The contractions I've experienced lately have not, for the most part, been what I would call "painful." In fact, I haven't really tended to experience "painful" contractions until transition, and that's just the last few contractions (I read somewhere that it's only about 10-12 contractions, all told) of first stage before you begin to push baby out during the second stage of labor. If I were to wait until the contractions became painful, my babies would for sure be born at home or in the car on the way. The only reason I really woke up at all was because I had to time them. Then I began remembering my third son's birth, which went kind of fast, and then I got kind of anxious and had trouble falling back asleep.
The most consistent theme of this pregnancy seems to be anxiety. True to form, I had a lot of anxiety this week. I worried about whether we'd get to the hospital on time. Everyone has heard of other women who have accidentally delivered at home without a caregiver or on the side of the road. I personally know five such women, and I'm not anxious to join their ranks! I worried about my blood pressure and blood sugar readings once we got there, and whether the doctors would think they were bad (From the desire of being approved, deliver me, Jesus). As everyone knows, worrying about your blood pressure is probably the best way to be sure they'll show up higher than normal. I worried about the pain of labor, especially after I heard another woman enter the triage stall next to me in such obvious pain with her contractions. It's funny how three centimeters dilation can feel so different to different women... After the doctor sent us home, I worried that all the people we had told about our departure would think I was a drama queen (From the fear of being despised, deliver me, Jesus).
So how do I cope with the anxieties of the last few weeks of pregnancy? A few helpful suggestions:
1) Cry. Because you're allowed to, and it doesn't mean you're doing it wrong. It also might very well be better than getting mad. It also might make someone pity you enough to help you out. There's seriously no shame in crying for help when you are about to go through one of the most intense experiences of your life. I guess the Litany of Humility prayer might be working, because I really find it hard to care if people around uncomfortable about the fact that I'm weeping uncontrollably, and I also don't feel the need to explain myself to anyone. I cry at Mass, I cry in the grocery store, I cry while talking to friends, I cry while cooking dinner, I cry when no one is around and I'm lying in bed. I woke my husband up when I started sobbing early this morning, loudly proclaiming my desire for contractions that would either just STOP or SPEED UP.
2) Drink wine. I know the Surgeon General's warning as well as anyone, but...I'm having a hard time caring. I mean, as long as it's moderate. One doctor I spoke to said the only case of fetal alcohol syndrome she saw during her medical school education was brought about by a woman who was actually trying to cause a miscarriage in herself by drinking. In light of that anecdotal evidence, I figure a glass here and there is probably not going to do a lot of harm. Also, I've had more than a few glasses of wine during the second and third trimesters of this and my last three pregnancies, and no abnormalities have popped up so far with any of them.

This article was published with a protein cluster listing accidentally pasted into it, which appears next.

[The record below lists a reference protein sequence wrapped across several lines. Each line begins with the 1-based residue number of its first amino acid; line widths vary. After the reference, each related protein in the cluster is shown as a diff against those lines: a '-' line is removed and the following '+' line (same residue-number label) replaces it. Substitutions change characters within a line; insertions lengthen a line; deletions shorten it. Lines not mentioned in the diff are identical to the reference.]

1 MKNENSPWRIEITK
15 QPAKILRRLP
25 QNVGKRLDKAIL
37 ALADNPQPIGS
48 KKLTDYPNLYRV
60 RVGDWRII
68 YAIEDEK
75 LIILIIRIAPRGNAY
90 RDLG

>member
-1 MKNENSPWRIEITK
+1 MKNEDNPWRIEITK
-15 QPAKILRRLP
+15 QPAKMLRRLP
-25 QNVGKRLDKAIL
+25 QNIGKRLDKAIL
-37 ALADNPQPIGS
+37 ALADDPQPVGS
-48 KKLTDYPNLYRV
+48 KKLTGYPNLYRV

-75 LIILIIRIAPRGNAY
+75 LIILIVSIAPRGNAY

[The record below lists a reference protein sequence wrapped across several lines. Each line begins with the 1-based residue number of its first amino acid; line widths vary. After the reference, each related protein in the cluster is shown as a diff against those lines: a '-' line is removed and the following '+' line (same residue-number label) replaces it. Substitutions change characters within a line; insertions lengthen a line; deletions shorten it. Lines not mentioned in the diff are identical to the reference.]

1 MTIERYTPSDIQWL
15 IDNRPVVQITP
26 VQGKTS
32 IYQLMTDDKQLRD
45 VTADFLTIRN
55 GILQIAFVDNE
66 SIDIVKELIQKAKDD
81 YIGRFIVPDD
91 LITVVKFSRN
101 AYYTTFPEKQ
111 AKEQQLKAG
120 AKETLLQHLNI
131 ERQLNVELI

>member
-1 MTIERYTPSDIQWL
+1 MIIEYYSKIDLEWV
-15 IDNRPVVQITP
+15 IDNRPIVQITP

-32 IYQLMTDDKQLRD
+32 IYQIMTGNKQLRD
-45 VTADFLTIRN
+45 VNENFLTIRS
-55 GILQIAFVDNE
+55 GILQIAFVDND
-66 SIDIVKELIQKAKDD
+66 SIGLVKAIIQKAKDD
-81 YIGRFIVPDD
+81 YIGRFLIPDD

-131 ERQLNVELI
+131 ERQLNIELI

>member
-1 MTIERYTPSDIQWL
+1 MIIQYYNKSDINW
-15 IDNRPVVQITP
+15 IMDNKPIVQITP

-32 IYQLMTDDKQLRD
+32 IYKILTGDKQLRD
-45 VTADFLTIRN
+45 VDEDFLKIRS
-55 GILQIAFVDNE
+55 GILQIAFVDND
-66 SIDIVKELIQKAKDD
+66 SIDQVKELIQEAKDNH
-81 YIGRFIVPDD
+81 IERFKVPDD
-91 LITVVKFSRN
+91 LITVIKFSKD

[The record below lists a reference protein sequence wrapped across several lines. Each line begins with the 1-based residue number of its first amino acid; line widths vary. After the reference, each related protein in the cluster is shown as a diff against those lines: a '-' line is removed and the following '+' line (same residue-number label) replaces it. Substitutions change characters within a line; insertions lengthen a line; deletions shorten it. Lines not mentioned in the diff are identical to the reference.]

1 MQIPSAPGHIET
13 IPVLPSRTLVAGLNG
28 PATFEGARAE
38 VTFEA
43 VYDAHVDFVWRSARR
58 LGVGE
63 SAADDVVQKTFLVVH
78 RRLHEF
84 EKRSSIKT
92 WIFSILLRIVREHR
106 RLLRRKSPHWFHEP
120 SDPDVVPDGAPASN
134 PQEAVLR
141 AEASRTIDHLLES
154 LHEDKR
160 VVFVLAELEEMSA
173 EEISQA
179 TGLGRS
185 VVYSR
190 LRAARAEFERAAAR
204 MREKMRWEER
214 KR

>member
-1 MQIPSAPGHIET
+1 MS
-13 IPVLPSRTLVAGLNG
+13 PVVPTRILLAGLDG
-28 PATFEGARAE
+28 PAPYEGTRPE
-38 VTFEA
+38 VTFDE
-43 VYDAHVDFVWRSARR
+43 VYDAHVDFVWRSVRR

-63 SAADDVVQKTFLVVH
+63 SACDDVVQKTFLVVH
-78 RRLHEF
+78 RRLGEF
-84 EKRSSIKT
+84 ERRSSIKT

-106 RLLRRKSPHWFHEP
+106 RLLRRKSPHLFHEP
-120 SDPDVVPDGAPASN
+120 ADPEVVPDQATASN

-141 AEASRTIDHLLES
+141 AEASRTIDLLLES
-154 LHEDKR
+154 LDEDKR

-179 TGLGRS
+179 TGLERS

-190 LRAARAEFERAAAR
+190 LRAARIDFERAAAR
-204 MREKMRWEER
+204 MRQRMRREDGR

3) Drink tea. Whatever kind makes you feel good. Put some honey in it if your blood sugar is low!
4) Pray. I always used to think that prayer was supposed to take the anxiety away, but ever since I became a praying person, it's never really worked like that. I used to think that meant that I was doing it wrong, and that made me even more anxious. But now I don't that's the case. Prayer doesn't take the feeling of anxiety away. It just helps me put words to the anxieties that I'm feeling, spend a little time figuring out how important they truly are, imagine how I might act if various worst-case scenarios came to pass, and then ultimately make an act of faith in God's providence. God's power and care for me does not depend upon my emotional state, so whether or not the anxiety remains when prayer time is over is becoming less and less important as time goes on.
Speaking of prayer, a friend of mine threw me a Birth Blessing party on Saturday. It was sort of last minute, pretty small, and almost got cancelled when we took ourselves to the hospital on Friday evening thinking baby could be coming soon, but it was really lovely. Obviously my level of anxiety about pregnancy speaks to this, but there's so much more to childbirth than just what's happening in the body. Caring for the soul in preparation for (and during!) birth is a great gift to give yourself and all the pregnant women around you. That's why I became interested in pregnancy and childbirth in the first place, why I went through doula training, why I followed a midwife around one summer, why I considered becoming a midwife, why I read birth stories at all. It's gotten somewhat lost in the diabetes numbers management of this pregnancy, but it remains a critical element every single time a woman becomes a mother. That goes for baby number one or baby number seventeen and every other one in between.
For now, I raise my glass (of wine, tea, sparkling water, Gatorade, or other beverage) to another week of waiting! (And I'll probably cry a little bit before I go to bed, too, because it's better than yelling).